Homeschooling in Texas increased 228% in 20 years, pandemic could boost that number

Data shows Northside, North East ISDs have experienced some of the highest withdrawal rates in Texas

In this March 24, 2020, photo provided by Christina Rothermel-Branham, her son James, does school work at their Tahlequah, Okla. home. Rothermel-Branham, a psychology and counseling professor at Northeastern State University in Tahlequah, said she is going to attempt virtual learning through her local school district for her son. But she plans to switch to a homeschooling curriculum of her choosing if it isn't going well after about a month, noting that the virtual learning she oversaw in the spring was "very monotonous." "If there is a lot of stress between the two of us it is probably going to get him pulled out," she said. (Christina Rothermel-Branham via AP) (Christina Rothermel-Branham, Christina Rothermel-Branham)

SAN ANTONIO – New data from the Texas Home School Coalition (THSC) shows a breakdown of all homeschool withdrawals from Texas public schools since 1997 and, based on the numbers, Northside and North East Independent School Districts in San Antonio had some of the highest withdrawal rates in Texas.

“Between 1997-2019, withdrawals from public schools to homeschool in Texas increased 228% compared to a 41% increase in public school enrollment over the same period,” the THSC report found.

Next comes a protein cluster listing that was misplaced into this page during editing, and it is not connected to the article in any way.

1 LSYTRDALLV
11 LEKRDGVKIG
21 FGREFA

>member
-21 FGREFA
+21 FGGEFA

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The map of Texas school districts shows that between 1997 and 2018, both school districts had the third and fifth highest withdrawal rates.

Top five districts with the number of withdrawn students from 1997 to 2018:

  • Houston ISD - 9,776 students
  • Cypress-Fairbanks ISD - 8,040 students
  • Northside ISD - 7,513 students
  • Conroe ISD - 6,204 students
  • North East ISD - 4,907 students

It’s worth noting, NEISD and NISD frequently rank among the top school districts in the Bexar County area.

The most recent survey from Children at Risk shows many schools in those districts rank among the best in San Antonio.

According to the data, 22,927 students between grades 7 and 12 withdrew from public school in 2018-2019. The number of students withdrawing has increased at an average of 6.5% per year since 1998.

The data for the 2019-2020 and 2020-2021 school year withdraws are still not known but it’s likely that they will be higher due to the coronavirus pandemic.

THSC reports that an estimated 2.5 million students are homeschooled in the U.S. and that homeschooling is considered the fastest growing form of education in America.

Officials with THSC said the data for homeschool withdrawals was obtained by the Texas Education Agency “which reports on only those homeschool students who withdrew from the public school system to homeschool and only students in grades 7-12. For this reason, total homeschool growth in Texas is estimated to be significantly higher than the already impressive numbers reported by the TEA.”

Real Clear Opinions recently conducted a research survey in May for 2,122 registered voters which showed 40% of families were more likely to homeschool their children after the coronavirus lockdowns were lifted.

THSC officials said “all available indicators point towards record breaking growth” for homeschooling students after the start of the pandemic.

View the full 2020 Texas Homeschool Report below:

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